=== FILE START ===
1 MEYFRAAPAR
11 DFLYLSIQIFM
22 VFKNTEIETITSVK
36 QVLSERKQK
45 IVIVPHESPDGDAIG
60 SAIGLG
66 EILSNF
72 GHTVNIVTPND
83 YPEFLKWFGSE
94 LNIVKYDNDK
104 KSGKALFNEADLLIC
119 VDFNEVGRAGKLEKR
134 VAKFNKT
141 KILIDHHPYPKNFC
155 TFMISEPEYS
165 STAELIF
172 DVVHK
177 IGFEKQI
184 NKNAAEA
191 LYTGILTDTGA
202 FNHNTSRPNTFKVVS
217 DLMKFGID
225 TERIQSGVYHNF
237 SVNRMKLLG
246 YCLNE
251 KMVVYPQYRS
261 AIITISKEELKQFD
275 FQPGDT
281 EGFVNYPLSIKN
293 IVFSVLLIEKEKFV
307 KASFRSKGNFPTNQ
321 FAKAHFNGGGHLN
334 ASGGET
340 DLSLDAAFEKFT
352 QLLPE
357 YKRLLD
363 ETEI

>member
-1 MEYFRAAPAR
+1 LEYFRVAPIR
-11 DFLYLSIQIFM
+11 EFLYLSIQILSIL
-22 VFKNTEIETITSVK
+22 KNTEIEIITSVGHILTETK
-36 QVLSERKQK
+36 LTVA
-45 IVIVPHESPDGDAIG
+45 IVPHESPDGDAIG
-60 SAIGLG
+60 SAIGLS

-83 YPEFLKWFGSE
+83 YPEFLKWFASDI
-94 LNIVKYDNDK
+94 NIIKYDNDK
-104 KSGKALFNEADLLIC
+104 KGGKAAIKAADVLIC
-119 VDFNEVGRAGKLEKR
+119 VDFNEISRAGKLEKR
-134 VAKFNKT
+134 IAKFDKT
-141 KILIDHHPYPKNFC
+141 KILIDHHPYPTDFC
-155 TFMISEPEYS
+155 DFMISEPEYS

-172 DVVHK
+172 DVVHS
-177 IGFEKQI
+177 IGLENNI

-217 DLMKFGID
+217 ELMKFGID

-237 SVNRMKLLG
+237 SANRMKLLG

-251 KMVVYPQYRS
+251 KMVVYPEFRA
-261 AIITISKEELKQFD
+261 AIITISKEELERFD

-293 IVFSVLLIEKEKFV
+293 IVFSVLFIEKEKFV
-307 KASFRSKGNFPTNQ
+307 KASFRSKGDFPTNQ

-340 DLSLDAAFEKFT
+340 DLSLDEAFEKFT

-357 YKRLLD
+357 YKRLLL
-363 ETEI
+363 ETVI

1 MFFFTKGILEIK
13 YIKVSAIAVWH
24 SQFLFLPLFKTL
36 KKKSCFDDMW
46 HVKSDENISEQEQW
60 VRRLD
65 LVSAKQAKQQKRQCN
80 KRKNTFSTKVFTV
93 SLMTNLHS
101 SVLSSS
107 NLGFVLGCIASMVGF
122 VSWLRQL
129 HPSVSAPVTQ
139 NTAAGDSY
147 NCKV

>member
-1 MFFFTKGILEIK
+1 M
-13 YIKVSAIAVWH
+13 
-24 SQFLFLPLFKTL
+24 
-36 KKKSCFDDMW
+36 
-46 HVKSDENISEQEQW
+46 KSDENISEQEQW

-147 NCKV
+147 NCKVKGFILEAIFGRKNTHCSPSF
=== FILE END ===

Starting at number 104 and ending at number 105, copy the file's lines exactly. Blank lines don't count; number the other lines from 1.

+1 M
-13 YIKVSAIAVWH